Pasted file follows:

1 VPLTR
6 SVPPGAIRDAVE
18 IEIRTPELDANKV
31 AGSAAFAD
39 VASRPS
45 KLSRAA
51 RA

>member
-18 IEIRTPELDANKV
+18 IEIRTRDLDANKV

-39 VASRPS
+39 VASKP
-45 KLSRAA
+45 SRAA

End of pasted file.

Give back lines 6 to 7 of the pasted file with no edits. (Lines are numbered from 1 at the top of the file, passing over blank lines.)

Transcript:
45 KLSRAA
51 RA